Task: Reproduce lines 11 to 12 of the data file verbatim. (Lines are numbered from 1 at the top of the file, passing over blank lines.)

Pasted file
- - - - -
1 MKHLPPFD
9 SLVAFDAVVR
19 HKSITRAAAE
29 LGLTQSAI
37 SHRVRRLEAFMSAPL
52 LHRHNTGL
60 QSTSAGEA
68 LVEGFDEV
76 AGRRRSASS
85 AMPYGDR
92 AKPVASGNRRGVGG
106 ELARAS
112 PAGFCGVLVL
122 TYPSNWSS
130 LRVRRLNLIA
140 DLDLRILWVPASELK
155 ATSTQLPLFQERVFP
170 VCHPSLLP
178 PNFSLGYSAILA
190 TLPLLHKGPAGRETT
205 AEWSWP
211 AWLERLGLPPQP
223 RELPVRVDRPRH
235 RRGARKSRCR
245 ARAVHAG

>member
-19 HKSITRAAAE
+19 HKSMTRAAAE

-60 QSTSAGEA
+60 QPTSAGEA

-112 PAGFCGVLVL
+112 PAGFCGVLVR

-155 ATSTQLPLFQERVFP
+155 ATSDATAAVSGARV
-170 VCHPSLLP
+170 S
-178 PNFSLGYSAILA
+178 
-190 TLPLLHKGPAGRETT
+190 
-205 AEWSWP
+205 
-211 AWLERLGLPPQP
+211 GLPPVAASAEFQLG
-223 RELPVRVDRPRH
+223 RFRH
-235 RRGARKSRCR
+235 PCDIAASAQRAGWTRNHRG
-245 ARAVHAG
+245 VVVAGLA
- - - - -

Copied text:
92 AKPVASGNRRGVGG
106 ELARAS